A guide for the selection of routing protocols in WBAN for healthcare applications

Human-centric Computing and Information Sciences, Aug 2017

In the present scenario, the term wireless body area network (WBAN) is becoming an integral part of human day to day life due its wide variety of applications, especially in the field of healthcare systems. To design such a reliable body area network system, there are a number of factors to be considered both in hardware and software levels. One of such factors still developing is the design and the analysis of routing protocols in the network layer. Routing protocols are a set of protocols which can identify and maintain the routes in the network so that the data can be exchanged between the nodes efficiently. Hence, routing protocol plays a vital role in the wireless sensor networks for reliable communication between the sensor nodes. In this paper, different routing protocols for body area networks are surveyed and observed that they are affected by factors like energy, network topology, various quality of services (QoS) in the nodes, node temperature, transmission range of nodes, human posture, etc. An evocative taxonomy of protocols is presented such as cluster-based, cross-layered, postural movement based, QoS aware and temperature-aware routing protocols. From the survey, it is found that the selection of a routing protocol is application dependent. For example, the energy efficient protocols like reinforcement learning based routing with QoS support or wireless autonomous spanning tree protocol can be used for daily health monitoring systems due to its high packet delivery ratio. If the system is for in vivo networks, routing algorithm for network of homogeneous and Id-less biomedical sensor nodes or mobility-supporting adaptive threshold-based Thermal-aware energy-efficient multi-hop protocols are the suitable ones. For critical and emergency cases, where accuracy with little delay is the major concern, the protocols like critical data routing, reliability aware routing, data-centric multi objective QoS-aware routing protocol, etc. can be rightly chosen. This entire survey paper can be used by the researchers as a reference for studying various WBAN routing protocols, especially in the field of medical health care systems.

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A guide for the selection of routing protocols in WBAN for healthcare applications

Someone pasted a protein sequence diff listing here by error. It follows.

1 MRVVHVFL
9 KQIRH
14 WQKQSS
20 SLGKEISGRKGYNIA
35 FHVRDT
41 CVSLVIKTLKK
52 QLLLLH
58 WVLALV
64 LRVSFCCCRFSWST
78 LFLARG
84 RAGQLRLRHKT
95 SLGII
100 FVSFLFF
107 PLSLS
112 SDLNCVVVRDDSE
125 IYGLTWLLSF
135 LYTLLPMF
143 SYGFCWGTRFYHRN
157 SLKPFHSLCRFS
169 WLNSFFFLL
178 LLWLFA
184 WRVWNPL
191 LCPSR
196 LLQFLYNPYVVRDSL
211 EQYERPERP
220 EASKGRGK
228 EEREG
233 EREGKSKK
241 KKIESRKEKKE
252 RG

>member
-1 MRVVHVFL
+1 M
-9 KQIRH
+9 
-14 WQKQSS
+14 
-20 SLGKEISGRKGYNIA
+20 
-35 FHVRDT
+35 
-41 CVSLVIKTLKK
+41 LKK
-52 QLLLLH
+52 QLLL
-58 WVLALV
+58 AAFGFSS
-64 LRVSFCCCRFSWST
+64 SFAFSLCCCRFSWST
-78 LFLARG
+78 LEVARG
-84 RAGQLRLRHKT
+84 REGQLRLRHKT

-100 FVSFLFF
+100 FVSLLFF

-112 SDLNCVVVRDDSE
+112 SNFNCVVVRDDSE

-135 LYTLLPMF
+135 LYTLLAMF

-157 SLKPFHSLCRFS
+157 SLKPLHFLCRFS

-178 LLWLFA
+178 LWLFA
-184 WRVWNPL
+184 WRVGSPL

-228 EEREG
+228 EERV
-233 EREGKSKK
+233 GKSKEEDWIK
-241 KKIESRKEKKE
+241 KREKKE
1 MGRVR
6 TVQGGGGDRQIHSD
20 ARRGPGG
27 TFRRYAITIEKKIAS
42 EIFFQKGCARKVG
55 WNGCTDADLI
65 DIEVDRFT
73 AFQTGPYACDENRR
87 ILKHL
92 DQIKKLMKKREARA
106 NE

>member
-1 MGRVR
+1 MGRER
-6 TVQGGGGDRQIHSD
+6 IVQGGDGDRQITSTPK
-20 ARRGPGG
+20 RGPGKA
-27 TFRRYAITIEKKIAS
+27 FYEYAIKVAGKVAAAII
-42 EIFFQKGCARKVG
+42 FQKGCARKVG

Bhanumathi and Sangeetha Hum. Cent. Comput. Inf. Sci. A guide for the selection of routing protocols in WBAN for healthcare applications V. Bhanumathi C. P. Sangeetha In the present scenario, the term wireless body area network (WBAN) is becoming an integral part of human day to day life due its wide variety of applications, especially in the field of healthcare systems. To design such a reliable body area network system, there are a number of factors to be considered both in hardware and software levels. One of such factors still developing is the design and the analysis of routing protocols in the network layer. Routing protocols are a set of protocols which can identify and maintain the routes in the network so that the data can be exchanged between the nodes efficiently. Hence, routing protocol plays a vital role in the wireless sensor networks for reliable communication between the sensor nodes. In this paper, different routing protocols for body area networks are surveyed and observed that they are affected by factors like energy, network topology, various quality of services (QoS) in the nodes, node temperature, transmission range of nodes, human posture, etc. An evocative taxonomy of protocols is presented such as cluster-based, cross-layered, postural movement based, QoS aware and temperature-aware routing protocols. From the survey, it is found that the selection of a routing protocol is application dependent. For example, the energy efficient protocols like reinforcement learning based routing with QoS support or wireless autonomous spanning tree protocol can be used for daily health monitoring systems due to its high packet delivery ratio. If the system is for in vivo networks, routing algorithm for network of homogeneous and Id-less biomedical sensor nodes or mobility-supporting adaptive threshold-based Thermal-aware energy-efficient multi-hop protocols are the suitable ones. For critical and emergency cases, where accuracy with little delay is the major concern, the protocols like critical data routing, reliability aware routing, data-centric multi objective QoS-aware routing protocol, etc. can be rightly chosen. This entire survey paper can be used by the researchers as a reference for studying various WBAN routing protocols, especially in the field of medical health care systems. Quality of service; Routing protocols; Wireless body sensor networks Introduction Physician Hospital Internet Emergency Data Server Tier - 3 EEG Hearing Vision ECG Glucose Blood pressure Sink node Coordinator Tier - 1 Tier - 2 Fig. 1 Wireless body area network architecture information towards the sink node. From the sink node the packets are transmitted to the corresponding health-center through internet or other communication techniques. According to the survey conducted by the Economic and Social Affairs Department of United Secretariat [ 2 ], after 10 years people with age above 65 will be approximately 15% of total world population. As, older people are more exposed to medical health issues, the need for low cost health monitoring devices [ 3 ] becomes a major part human life. WBAN is actually a subset of conventional wireless sensor networks (WSNs), which can be used for early detection of various diseases, for real-time patient monitoring of elderly people, etc. The body sensor node is either worn on the body surface or implanted inside the body. The sensed data is sent to the Base Station and is then forwarded to the sink node. The sink node is responsible for sending the information to its corresponding healthcare center. The reliability and efficiency of WBAN depend on how the system responds quickly and accurately, to send and receive the data between the nodes, which eventually depends on the selected routing protocols or algorithms. The process of sending information from either an in-body or an on-body sensor node includes the radiation emitted from wireless transceivers which is similar to WSNs. Although the routing protocols that are used in WSNs have been under study for past few years, these protocols cannot be used for WBANs due to its stringent requirements. For WSNs, the main focus is on minimal routing overhead and maximal throughput than reduced energy consumption [ 4 ]. Also, WSNs are mostly homogenous networks, the WBANs are heterogeneous too [ 5 ]. In this article, a comprehensive review of the existing recent routing protocols/algorithms is discussed. “The required evaluation metrics for healthcare applications” section discusses the performance metrics that should be considered for WBANs. The classification of the existing routing protocols is explained in “Classification of routing protocols” and “Future challenges and comparative analysis of routing protocols” sections gives the future challenges and a comparative analysis of different selected protocols. Finally, “Conclusions” concludes the survey. The required evaluation metrics for healthcare applications In order to identify the important metrics that have to be considered in WBANs during the design process, a general overview about the routing challenges in WBANs should be studied. The certain routing issues and challenges include network topology, postural body movements, limited resources, quality of service metrics, radiation and interference, global network lifetime, heterogeneous environment, etc. By analyzing all these factors we can conclude and list the important performance metrics to be considered while implementing the whole WBAN. The following section defines the metrics: • Network lifetime defines the total operation time of the network until the last node is dead. • Path loss is the difference between the transmitted power at the source node and received power at sink node. • Stability period is the time before first node die. • Residual energy is the difference between initial energy and used energy during the operation of the network. • End-to-end delay is the average time taken by a data packet to reach the sink from the source node. • Packet delivery ratio is determined by number packets obtained at the sink divided by the number of packets send from the source. Classification of routing protocols The classification of routing protocols can be done in different categories that correlate with the routing challenges of WBAN. The following section gives an overview about the existing protocols, which can be categorized as Cluster-based, Cross-layered, Postural movement based, quality of services (QoS) aware and Temperature-aware routing algorithms [ 6 ] as shown in Fig. 2. Cluster‑based routing protocols In both WSNs and WBANs, the limited energy source is the main constraint to be analyzed. Hence, several efficient cluster based schemes are proposed for both networks to minimize the power consumption and maximize the network lifetime [ 7 ]. While comparing hybrid indirect transmission [ 8 ] to power-efficient gathering in sensor information systems [ 9 ] and low-energy adaptive clustering hierarchy (LEACH) [ 10 ], it consumes less amount of energy if the number of nodes are small. However, AnyBody [ 11 ] protocol is better than LEACH, as the numbers of clusters remain constant with an increase in the number of nodes, but LEACH does not. Also, the installation cost is also less with AnyBody. The Table 1 shows an overview of the existing cluster-based protocols. Cross‑layered routing protocols These protocols use the concept of cross layering [ 13 ] which is already addressed in WSNs, where each layer (adjacent or non-adjacent) in the protocol stack shares their information unlike in the strict layered model. In WBANs, we can utilize the cross layering concept between network and medium access control (MAC) layers for routing and Clustered Cross layered Postural QoS aware Temperature CBBAP AnyBody HIT BioComm CICADA TICOSS WASP WBAN Routing Protocols ETPA PSR DVRPL OBSFR PRPLC Opportunistic ENSA Energy Efficient Multi-hop CDR TEEN ARBA Relay Based LAEEBA CO-LAEEBA Two-Hop MLAEEBA RAR (CICADA) [ 14 ] and time zone coordinated sleep scheduling [ 15 ] have less power consumption. Wireless autonomous spanning tree protocol (WASP) [ 16 ] has better packet delivery ratio and CICADA has less delay. Postural movement based routing protocols The body postural movements affect the network topology of the network, which results in link disconnection. The researchers introduced a cost function that is periodically updated for choosing the best route to forward packets to the sink. The protocols listed in Table 3 are the existing postural movement based routing protocols. Among the discussed protocols, on-body store and flood routing (OBSFR) [ 18 ] has better performance in reducing the packet delivery delay, but opportunistic postural movement based routing protocol has lower energy consumption than others. QoS aware routing protocols Presently, there are a number of diverse QoS aware protocols available in WSNs, which cannot be as such implemented in WBANs, but by considering its unique curbs it can. In WBANs different data types require different QoS [ 24 ]. Hence the proposed protocols should be aware of different types of QoS metrics for various types of data. The various QoS aware routing protocols are shortlisted as given in Table 4. The comparative analysis has shown that energy-aware peering routing protocol (EPR) [ 45 ], QoS-aware peering routing protocol for delay sensitive data (QPRD) [ 41 ] and QoS aware peering routing protocol for reliability sensitive data (QPRR) [ 38 ] have less power consumption when compared to other protocols. Some protocols do not consider energy consumption, while others. One of the most used QoS aware protocols is data-centric multi objective QoS-aware routing protocol (DMQoS) [ 50 ] because it can decrease the delay for delay-sensitive information, and similarly, it can provide reliable routing for reliable-sensitive information. The other QoS-aware protocols are used or selected for a particular network, according to the data type and its QoS requirements. Temperature‑aware routing protocols The antenna radiation, its absorption and interference are the major challenges to be considered while designing a body sensor network, since the radiated fields cause a temperature rise of node’s electronic circuitry. The field of radiation also has a strong impact on the human body [ 57 ] that may damage the human tissues due to its continuous exposure. The goal of all temperature-aware protocols is to decrease the temperature rise of in-body sensor nodes by avoiding routing through hotspots. Table 5 discusses the existing temperature-aware protocols. From the comparison of different protocols, it is seen that LTRT [ 58 ] performs much better than others while TARA [ 59 ] performs worst. In terms of temperature rise, HPR [ 60 ] shows less temperature rise in comparison with others. Finally, the latest M2E2 protocol [ 61 ] has proved that it is the best one among all thermal aware protocols, suitable for heterogeneous, multimode, energy efficient body sensor networks. Future challenges and comparative analysis of routing protocols The scope of this article is to open up new research areas in WBAN domain for routing protocol designs. Among all the routing protocols, the cluster based protocol HIT [ 8 ] aims at maximizing the network lifetime, but it does not consider the packet delivery ratio which is an important QoS metric. The second one, AnyBody [ 11 ] protocol considers the delivery ratio, but does not consider average delay, mobility and energy consumption. It leads to poor security measures. In order to optimize the performance of sensor networks for some specific applications, it is necessary to include the aforementioned metrics also in the design considerations. The cross layered concept is attaining great significance and interest among researchers due to its flexibility and effectiveness in sensor networks. The future research work aims at improving the reliability of CICADA [ 14 ] which performs better in terms of energy efficiency and average delay when compared to other cross layered protocols. 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rae ,)T re en n e ) a co w P a v iiilltyaeeb raaeunw TTTEPAM lr-aaehwm irtoongp iil-tsyuopb lr-taaehm (-TTEAMM lr-aaehwm ][56 rttseoopp R T M T H ) d T n R a T e s (L itv ] u l o ap [ 67 ] eeoong I[)]66N rtcoop ,)aTRd )(LTRA [)59RA m A g (L l A foh (sR itn lo co (T o ed o co to m u o rko on re rto rp irt r h w ro tu p g og te s ra ing itn la n en e t u r s p g uo ro n fom ilca tem re reu ituo h d e ru ta r irt e tu rta re re o m ro e p a lg io l- w a b a p m -a t l g ss o tem tte a itn l-e tts ]8 ts sa rm uo Id ae [5 ae le e h R L L T 0 T S 1 2 3 4 5 6 7 8 9 1 When IEEE 802.15.4 standard networks are used, it will be good if the TICOSS [ 15 ] protocol is redesigned for reducing the average delay which is not considered in the existing one. If the entire network performance is to be optimized, the choice will be the Biocomm protocols along with new techniques to reduce the node temperature. Hence, the scope for research in this area is very much wide enough to work with. The comparative analysis of postural movement protocols has shown that, none of them considered the thermal effects of nodes and QoS issues together. Therefore, the future protocols could be proposed in such a way that, it could achieve better QoS parameters along with techniques to reduce the node temperature rise and methods to counter security attacks. The survey on QoS aware protocols unveils various research areas for future work because of its importance. Every new protocol, which has been designed, is meant for addressing the limitation of the previous one. For example, in routing service framework [ 56 ] and reinforcement learning based routing with QoS support [ 55 ] the energy consumption is not considered, but it is taken into account in the remaining protocols. In almost, all the existing QoS aware protocols, only the QoS metrics are examined, without concentrating on the human body movements and temperature rise of implanted devices. The proposed temperature aware protocols perform better by reducing the temperature rise due to radiation from antenna and other node circuitry. Along with the thermal issue and power consumption, it will be better if these protocols can also address the routing issues like shortest path as in QoS aware. Table  6 summarizes the comparison between some of the routing protocols used in WBAN. From the analysis, it is seen that almost all the protocols have considered different QoS metrics for their performance analysis. Hence, choosing the protocol for a WBAN system depends on the particular application of the system; whether it should be energy efficient, good reliable one or it should reduce the temperature of the node circuitry. Table 7 lists the pros and cons and the application domain of each protocols used in body area networks. This table helps to choose a particular protocol based on the QoS requirements. For example, if the application of the proposed system is patient monitoring in hospitals, then the protocols like WASP [ 16 ] or TICOSS [ 15 ] can be selected due to its high packet delivery ratio and low average delay. If the sensors are implanted within the body, then the protocols like Co-LEEBA [ 33 ], TARA [ 59 ], or routing algorithm for network of homogeneous and Id-less biomedical sensor nodes (RAIN) [ 66 ] can be chosen. If the network is heterogeneous one, then M-ATTEMPT or M2E2 can be used. Conclusions Wireless body area network is a part of wireless sensor network, with a number of nodes deployed within and on the surface of human body to measure different biological parameters for a particular application. In this survey article, various existing routing protocols that are used in WBANs are categorized and briefly analyzed from the available articles between the years 2002–2016. It is seen that the routing protocol plays a vital role in the design process of every efficient, reliable, low cost wireless * * * * * * * Low Low Low Low Low Moderate Low * * Not applicable body sensor networks. Based on the structure and nature of networks, the routing protocols for WBANs are categorized as cluster-based, cross-layered, postural movement based QoS aware and temperature-aware protocols. It is observed that there is no strict classification of protocols is possible since most of them aims or results in achieving the challenges of sensor networks. It is also concluded that each protocol is application dependent, i.e., the protocols used for daily monitoring and the critical medical cases are different. The future directions for each group of protocols are also presented which helps the researchers to focus on their interested area. Also, a comparative study of different protocols has been examined so that an appropriate protocol can be selected according to the targeted application. This survey will benefit the researchers to study the existing routing protocols for WBANs in the field of healthcare systems. The Future work includes the design and implementation of a body sensor prototype with a newly designed routing protocol, which will be highly energy efficient and reliable one for rehabilitation of old age people using a microcontroller based system with suitable sensors. 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QoS: quality of services; RL-QRP: reinforcement learning based routing with Qos support; WASP: wireless autonomous spanning tree protocol; RAIN: routing algorithm for network of homogeneous and Id-less biomedical sensor nodes; M-ATTEMPT: mobility-supporting adaptive threshold-based thermal-aware energy-efficient multi-hop protocols; CDR: critical data routing; RAR: reliability aware routing; DMQoS: data-centric multi objective QoS-aware routing protocol; LEACH: low-energy adaptive clustering hierarchy; CBBAP: cluster based body area protocol; HIT: hybrid indirect transmission; PEGASIS: power-efficient gathering in sensor information systems; MAC: medium access control; CICADA: cascading information retrieval by controlling access with distributed slot assignment; TICOSS: time zone coordinated sleep scheduling; OBSFR: on-body store and flood routing; ETPA: energy efficient thermal and power aware routing; PSR: prediction based secure and reliable routing framework; DVRPLC: distance vector routing with postural link costs; PRPLC: probabilistic routing with postural link costs; ENSA-BAN: efficient next hop selection algorithm; TEEN: threshold sensitive energy efficient sensor network protocol; ARBA: adaptive routing and bandwidth allocation protocol; LAEEBA: link-aware and energy efficient scheme for body area networks; Co-LAEEBA: cooperative link-aware and energy efficient protocol for WBAN; MLEEBA: modified LAEEBA: link aware and energy efficient scheme for BAN; ZEQoS: Zahoor energy and QoS-aware routing protocol; QPRR: QoS aware peering routing protocol for reliability sensitive data; DARE: distance aware relaying energy efficient protocol; SIMPLE: stable increased-throughput multi-hop protocol for link efficiency; QPRD: QoS-aware peering routing protocol for delay sensitive data; QRP: Q-learning based routing protocol; AMR: adaptive multihop tree-based routing; EPR: energy-aware peering routing protocol; EAWD: energy-aware topology design; EBRAR: energy-balanced rate assignment and routing protocol; EERS: energy-efficient routing scheme; MDGRA: modified Dijkstra’s global routing algorithm [ 49 ]; RACOON: random contention-based resource allocation protocol; EAR: environment-adaptive routing algorithm; LOCALMOR: localized multi-objective routing protocol; RE-ATTEMPT: reliability enhanced-adaptive threshold based thermal unaware energy-efficient multi-hop protocol; TMQoS: thermalaware multi constrained intra body QoS routing protocol; M-ATTEMPT: mobility-supporting adaptive threshold-based thermal-aware energy-efficient multi-hop protocol; THSR: thermal-aware shortest hop routing algorithm; HPR: hotspot preventing routing; LTRT: least total-route temperature routing protocol; LTR: least temperature routing protocol; ALTR: adaptive least temperature routing protocol; TARA: thermal-aware routing algorithm. Authors’ contributions VB conducted the survey work, analyzed the schemes and drafted the manuscript. CPS participated in literature review and helped to draft the manuscript. Both authors read and approved the final manuscript. Authors’ information V. Bhanumathi received the Bachelor Degree in Electronics and Communication Engineering from Madras University, Master Degree in Communication Systems from Anna University, Chennai and Ph.D. in Information and Communication Engineering from Anna University, Chennai. She is currently working as an Assistant Professor in the Department of Electronics and Communication Engineering, Anna University, Regional Campus, Coimbatore. She has published her works in various International Journals and conferences. Her areas of interest are Wireless Communication, VLSI Design, Network Security, and Digital Communication. C. P. Sangeetha received her Bachelor Degree in Electronics and Communication and Master Degree from Cochin University of Science and Technology, Kerala. She is currently doing her Ph.D. in Information and Communication Engineering, Anna University, Chennai. She has worked as a Lecturer in Electronics and Communication Engineering, Toc H Institute of Science and Technology, Cochin for 8 years. She has published a number of papers in various International Journals and conferences. Her areas of interest include wireless sensor networks and mobile communications. Acknowledgements We would like to thank the editors and the reviewers for their noble comments and constructive criticisms for improvement of the manuscript. Competing interests The authors declare that they have no competing interests. Publisher’s Note Springer Nature remains neutral with regard to jurisdictional claims in published maps and institutional affiliations. 1. 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V. Bhanumathi, C. P. Sangeetha. A guide for the selection of routing protocols in WBAN for healthcare applications, Human-centric Computing and Information Sciences, 2017, 24, DOI: 10.1186/s13673-017-0105-6